Some say agile and outsourcing don’t mix well. Or do they? Many companies that embrace agile approach to software development avoid outsourcing because they believe agile does not work at a distance. After all, agile methods require constant communication, flexibility, self-governance and trust within the team, all of which seem tricky when your team is a world away. But do you really need to choose between outsourcing and practicing agile – or is it entirely possible to combine them both?
Having finished multiple agile projects, we at Azoft believe that agile development can be successfully outsourced. The key is to do it right and take some special precautions. We hope the tips below can help you succeed in your agile projects if you use external development resources.
Tip 1. Look For a Team, Not Developers
Teamwork is the core of the agile method. So instead of simply looking for programmers with exceptional skills, look for a great team. When choosing a team, you should track record of the programmers in a team environment and learn how they collaborated with each other on previous projects rather than find out their individual successes.
When evaluating teams, you can start with a simple test project. The advantage of using agile is that it offers the ability to see what your development partner will deliver for the first iteration deadline. Right from the start it reveals if the dev team understands the nature of your business and is interested in the long-term success.
Besides the sincere engagement in their work and technical skills required for the project, developers should be able to deploy code into your environment on a regular and frequent basis, so you can view the actual progress rather than waiting for a release candidate.
Tip 2. Establish Efficient Communication
The understanding of agile principles can vary, while the mismatch between client’s goals and the actions of their development partners is one of the most common reasons of project delays and budget overruns. We would recommend to start off by making sure that you speak in the same terms when explaining what you want to achieve and what agile methods to use.
During agile projects we recommend you never skip frequent regular meetings. This is important because only efficient communication ensures the team keeps the important balance between the stories that will deliver the most business value early and those that would eliminate technical risks.
Various videoconferencing tools with live-streaming make distant communication not just possible but convenient and time-saving for both parties. But keep in mind that you should carefully plan every meeting and always prioritize which issues will be discussed when and how. Otherwise, you risk wasting way too much time on these meetings. According to a Forrester report, one of the biggest frustration of companies who offshore agile development is the ‘wasted time searching for rooms and equipment to support communication’ which ‘seriously impedes agile transformation’. Planning ahead will spare you such frustration.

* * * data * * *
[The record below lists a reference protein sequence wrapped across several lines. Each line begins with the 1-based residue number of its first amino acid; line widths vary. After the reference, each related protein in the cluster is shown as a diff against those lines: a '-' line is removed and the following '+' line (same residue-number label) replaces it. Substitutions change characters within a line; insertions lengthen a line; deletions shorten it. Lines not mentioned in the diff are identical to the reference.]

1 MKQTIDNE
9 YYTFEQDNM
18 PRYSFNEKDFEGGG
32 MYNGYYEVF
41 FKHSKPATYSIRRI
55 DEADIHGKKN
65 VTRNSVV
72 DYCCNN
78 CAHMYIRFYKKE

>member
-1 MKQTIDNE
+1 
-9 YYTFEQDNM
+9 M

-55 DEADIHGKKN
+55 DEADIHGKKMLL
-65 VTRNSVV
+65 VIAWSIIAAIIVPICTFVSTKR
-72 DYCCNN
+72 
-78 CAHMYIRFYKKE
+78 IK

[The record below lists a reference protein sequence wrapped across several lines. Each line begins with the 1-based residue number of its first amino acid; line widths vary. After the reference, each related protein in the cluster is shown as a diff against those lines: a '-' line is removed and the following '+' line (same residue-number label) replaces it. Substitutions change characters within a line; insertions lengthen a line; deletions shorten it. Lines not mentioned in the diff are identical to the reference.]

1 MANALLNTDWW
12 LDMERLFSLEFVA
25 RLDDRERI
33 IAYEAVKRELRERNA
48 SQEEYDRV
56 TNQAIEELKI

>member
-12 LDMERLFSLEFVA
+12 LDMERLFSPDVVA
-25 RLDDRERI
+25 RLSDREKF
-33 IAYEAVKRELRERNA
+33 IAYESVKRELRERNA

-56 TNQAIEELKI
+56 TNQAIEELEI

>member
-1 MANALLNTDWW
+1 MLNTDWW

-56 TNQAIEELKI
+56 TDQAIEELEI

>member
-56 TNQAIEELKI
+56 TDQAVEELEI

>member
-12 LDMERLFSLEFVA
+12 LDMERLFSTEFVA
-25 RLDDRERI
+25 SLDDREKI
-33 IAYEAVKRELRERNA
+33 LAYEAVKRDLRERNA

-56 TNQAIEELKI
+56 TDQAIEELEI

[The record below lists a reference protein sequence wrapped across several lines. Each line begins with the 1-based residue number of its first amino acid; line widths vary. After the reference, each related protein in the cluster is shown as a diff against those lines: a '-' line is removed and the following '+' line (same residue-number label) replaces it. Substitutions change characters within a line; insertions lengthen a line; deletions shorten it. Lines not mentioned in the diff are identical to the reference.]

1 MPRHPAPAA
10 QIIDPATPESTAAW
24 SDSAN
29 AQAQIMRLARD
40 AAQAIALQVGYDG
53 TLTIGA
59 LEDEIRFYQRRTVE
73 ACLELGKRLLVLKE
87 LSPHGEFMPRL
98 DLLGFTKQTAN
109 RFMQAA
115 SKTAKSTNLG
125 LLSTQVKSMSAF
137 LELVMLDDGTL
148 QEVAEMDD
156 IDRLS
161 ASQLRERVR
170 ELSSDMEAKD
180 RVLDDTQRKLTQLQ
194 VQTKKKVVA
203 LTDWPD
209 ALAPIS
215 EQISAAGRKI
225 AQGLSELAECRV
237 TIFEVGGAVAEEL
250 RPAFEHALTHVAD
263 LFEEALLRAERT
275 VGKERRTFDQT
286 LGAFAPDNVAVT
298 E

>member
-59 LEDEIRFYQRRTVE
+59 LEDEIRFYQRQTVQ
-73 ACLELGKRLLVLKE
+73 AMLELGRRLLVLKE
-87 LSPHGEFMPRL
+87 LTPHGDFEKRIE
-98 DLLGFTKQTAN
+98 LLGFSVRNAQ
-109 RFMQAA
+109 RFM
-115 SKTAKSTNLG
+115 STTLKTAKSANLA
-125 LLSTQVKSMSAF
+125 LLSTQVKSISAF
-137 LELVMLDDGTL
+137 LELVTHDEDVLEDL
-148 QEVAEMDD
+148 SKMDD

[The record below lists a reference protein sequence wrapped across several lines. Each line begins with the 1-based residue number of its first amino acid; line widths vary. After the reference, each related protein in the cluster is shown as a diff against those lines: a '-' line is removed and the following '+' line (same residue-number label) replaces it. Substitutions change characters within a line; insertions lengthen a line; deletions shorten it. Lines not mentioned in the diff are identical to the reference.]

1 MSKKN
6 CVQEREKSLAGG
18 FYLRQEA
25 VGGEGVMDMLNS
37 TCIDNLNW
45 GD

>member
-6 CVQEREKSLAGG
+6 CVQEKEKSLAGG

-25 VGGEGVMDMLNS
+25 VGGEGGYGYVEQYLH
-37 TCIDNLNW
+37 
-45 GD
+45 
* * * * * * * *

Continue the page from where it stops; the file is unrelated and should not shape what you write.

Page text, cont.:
The daily scrums via Skype shouldn’t exceed a certain time limit. What you need to do is create standards both for communication tools and the software tools and method for sharing and discussing artifacts. For example, at the very beginning of a project, you can agree on a meeting schedule and discuss ahead of time which issues will be communicated over skype, and which can be discussed over email, reports, etc.
Having the image of “effective communication” in mind, ask a potential development partner how it is typically organized in their company. Ideally your external team should know how to establish an effective communication structure on an agile project without your instructions, but still be attentive to your suggestions.
Tip 3. Consider the Payment Options
To get the best results from agile outsourcing, both the client and the development partner must be clear on how the work will be reviewed and paid for. Agile payment scenarios can vary according to requirements, stability, and clarity of the project. In general, agile approach is all about T&M (time and material) pricing.
Fixed price engagement will affect the flexibility which is the major advantage of the agile. Since remaining flexible change requests are guaranteed on different stages of the project, fixed price will not stay fixed.
In contrast to traditional approach with a fixed scope agile is based on fixed time and budget that define the scope to deliver. In this case the best payment option is to pay for each sprint. Having a project divided into sprints or iterations you can estimate how much functionality you get with a set time and budget. Summing up, you can get a general idea of an ultimate cost.
Tip 4. Don’t Underestimate the Role of Product Owner
Let’s consider the case when the customer’s team is working on a web-service with a complex back-end system. Agile process is running smoothly. Then they decide to add a mobile client to the project and due to some reasons need to outsource mobile development. Here rises the problem: How to include offshore team in their crafted agile team?
In this case the role of Product Owner is crucial. The most effective solution is to have a Product Owner from the customer. He becomes a part of an offshore agile team: participates daily scrums, demo meetings and have enough authority to manage the priorities. At the same time he is a part of on-site agile team, so that he could coordinate running his offshore project with the general process of project development.
According to our experience, agile does work at a distance. I believe that these recommendations will help you have a great offshore agile experience and you project will be a great success. Good luck with that!
If you have any personal cases to share or any details or suggestions I didn’t mention or mentioned in passing, please share them in comments.